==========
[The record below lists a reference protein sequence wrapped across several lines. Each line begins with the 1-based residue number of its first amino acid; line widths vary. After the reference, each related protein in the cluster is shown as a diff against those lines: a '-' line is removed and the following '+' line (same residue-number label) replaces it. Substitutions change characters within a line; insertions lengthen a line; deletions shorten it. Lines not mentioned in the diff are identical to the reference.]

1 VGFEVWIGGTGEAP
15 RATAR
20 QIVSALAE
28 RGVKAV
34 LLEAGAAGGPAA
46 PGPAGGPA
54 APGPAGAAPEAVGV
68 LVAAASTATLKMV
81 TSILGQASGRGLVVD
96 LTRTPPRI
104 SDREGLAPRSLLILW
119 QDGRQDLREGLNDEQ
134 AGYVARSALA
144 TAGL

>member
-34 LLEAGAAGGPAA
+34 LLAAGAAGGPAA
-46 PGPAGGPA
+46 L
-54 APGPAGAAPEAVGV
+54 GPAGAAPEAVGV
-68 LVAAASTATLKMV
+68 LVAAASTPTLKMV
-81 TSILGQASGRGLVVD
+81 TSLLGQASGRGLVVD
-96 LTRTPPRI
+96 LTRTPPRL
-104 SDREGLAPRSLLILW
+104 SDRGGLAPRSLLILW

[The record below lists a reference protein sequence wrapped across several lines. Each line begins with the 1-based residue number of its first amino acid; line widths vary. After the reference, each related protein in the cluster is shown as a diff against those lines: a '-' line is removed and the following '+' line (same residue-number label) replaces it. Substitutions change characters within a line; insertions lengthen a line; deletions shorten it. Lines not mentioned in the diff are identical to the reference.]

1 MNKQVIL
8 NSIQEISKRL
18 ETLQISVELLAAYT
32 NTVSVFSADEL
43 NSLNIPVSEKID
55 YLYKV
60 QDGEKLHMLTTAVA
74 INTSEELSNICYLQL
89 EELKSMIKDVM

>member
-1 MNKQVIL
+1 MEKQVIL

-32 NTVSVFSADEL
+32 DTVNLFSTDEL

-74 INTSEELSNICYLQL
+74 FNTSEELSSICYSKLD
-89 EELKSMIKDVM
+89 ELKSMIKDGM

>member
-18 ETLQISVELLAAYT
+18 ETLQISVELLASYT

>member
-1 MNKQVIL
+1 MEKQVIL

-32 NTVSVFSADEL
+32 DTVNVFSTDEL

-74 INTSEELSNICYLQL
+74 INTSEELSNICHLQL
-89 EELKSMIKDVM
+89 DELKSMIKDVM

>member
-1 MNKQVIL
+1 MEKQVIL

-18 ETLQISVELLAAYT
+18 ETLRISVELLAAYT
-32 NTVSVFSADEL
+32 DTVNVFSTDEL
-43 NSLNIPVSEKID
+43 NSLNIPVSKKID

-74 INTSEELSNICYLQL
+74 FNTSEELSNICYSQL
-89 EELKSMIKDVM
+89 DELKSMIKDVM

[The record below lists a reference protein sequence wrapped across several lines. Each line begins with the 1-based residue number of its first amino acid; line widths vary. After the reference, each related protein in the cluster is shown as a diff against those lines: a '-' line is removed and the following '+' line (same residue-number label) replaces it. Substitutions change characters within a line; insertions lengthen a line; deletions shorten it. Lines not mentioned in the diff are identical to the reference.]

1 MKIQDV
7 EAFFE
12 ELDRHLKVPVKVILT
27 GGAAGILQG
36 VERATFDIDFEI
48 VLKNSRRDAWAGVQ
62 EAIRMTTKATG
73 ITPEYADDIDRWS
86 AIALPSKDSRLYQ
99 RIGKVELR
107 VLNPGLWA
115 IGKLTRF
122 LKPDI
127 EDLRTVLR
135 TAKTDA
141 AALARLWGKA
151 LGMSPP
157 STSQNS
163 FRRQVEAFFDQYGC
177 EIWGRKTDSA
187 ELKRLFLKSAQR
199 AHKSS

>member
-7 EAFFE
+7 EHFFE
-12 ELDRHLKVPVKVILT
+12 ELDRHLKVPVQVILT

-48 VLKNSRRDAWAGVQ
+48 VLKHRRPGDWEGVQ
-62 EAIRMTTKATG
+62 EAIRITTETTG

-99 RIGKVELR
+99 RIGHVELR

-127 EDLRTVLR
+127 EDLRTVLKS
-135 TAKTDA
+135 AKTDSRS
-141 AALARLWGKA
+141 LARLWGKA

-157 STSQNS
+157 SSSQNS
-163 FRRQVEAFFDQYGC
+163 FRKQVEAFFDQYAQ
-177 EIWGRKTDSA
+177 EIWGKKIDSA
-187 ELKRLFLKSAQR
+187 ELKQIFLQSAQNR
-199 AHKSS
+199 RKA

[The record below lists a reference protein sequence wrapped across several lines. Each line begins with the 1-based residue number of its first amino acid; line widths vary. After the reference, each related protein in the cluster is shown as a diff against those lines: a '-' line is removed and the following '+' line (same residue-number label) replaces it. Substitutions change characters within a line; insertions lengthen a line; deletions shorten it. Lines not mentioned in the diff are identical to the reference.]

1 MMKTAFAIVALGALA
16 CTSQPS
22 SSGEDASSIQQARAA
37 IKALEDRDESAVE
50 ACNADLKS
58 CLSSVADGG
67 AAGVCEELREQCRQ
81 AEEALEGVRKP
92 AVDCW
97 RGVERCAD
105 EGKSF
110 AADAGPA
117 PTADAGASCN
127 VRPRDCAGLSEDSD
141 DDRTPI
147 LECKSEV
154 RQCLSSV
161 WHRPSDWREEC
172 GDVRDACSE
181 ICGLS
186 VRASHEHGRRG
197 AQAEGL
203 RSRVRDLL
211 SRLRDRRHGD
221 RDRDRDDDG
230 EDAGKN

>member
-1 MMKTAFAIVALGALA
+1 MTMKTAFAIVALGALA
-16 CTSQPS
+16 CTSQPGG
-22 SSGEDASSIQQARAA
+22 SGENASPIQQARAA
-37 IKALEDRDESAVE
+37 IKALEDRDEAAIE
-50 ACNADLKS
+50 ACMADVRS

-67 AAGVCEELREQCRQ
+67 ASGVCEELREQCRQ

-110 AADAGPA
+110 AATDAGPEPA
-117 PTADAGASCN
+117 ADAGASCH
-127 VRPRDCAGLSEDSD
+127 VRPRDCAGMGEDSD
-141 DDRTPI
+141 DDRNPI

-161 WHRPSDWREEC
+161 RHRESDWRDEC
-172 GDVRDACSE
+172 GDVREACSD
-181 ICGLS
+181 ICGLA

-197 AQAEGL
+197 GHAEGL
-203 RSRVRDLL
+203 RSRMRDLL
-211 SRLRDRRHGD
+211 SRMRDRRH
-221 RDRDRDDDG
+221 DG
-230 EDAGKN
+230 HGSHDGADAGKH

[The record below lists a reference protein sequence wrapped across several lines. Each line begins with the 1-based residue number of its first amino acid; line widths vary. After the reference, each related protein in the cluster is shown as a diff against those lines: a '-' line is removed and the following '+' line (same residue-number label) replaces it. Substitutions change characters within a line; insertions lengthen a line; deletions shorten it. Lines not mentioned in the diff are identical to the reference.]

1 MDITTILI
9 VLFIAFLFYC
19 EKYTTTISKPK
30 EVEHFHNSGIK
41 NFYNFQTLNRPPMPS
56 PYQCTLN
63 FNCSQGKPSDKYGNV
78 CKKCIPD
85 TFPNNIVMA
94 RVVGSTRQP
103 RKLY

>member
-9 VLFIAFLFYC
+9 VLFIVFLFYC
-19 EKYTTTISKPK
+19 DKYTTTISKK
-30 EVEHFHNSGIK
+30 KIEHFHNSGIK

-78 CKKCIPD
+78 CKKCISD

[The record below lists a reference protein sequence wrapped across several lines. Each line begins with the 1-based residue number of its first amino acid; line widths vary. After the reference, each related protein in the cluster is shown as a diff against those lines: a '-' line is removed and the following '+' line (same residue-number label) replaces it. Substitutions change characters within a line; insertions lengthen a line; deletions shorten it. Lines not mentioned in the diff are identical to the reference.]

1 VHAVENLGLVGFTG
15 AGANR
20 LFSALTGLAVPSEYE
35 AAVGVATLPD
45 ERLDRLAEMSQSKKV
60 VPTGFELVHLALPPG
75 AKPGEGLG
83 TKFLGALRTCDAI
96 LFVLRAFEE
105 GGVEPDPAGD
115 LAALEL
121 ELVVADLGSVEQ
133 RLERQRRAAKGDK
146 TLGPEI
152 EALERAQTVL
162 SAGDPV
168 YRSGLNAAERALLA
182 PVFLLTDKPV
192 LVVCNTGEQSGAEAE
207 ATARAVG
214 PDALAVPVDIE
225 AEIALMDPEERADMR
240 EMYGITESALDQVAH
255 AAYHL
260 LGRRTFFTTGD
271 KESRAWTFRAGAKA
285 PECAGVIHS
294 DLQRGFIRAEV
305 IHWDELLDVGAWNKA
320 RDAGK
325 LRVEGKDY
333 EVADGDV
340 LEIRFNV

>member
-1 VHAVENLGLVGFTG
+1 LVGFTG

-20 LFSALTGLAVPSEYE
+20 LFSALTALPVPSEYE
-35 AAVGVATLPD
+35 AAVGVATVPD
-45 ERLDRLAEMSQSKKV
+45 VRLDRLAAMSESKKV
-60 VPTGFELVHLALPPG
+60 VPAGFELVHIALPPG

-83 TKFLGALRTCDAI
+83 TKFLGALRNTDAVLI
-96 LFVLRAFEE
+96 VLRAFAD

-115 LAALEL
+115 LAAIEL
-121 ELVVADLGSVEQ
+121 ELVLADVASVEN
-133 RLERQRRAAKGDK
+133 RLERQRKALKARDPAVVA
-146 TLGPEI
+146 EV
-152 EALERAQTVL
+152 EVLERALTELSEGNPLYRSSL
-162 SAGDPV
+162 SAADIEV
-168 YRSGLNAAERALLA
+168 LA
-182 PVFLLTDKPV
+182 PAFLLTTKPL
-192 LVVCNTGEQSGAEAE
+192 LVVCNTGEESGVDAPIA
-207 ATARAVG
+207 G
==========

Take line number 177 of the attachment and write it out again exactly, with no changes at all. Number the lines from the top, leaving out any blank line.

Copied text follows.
-181 ICGLS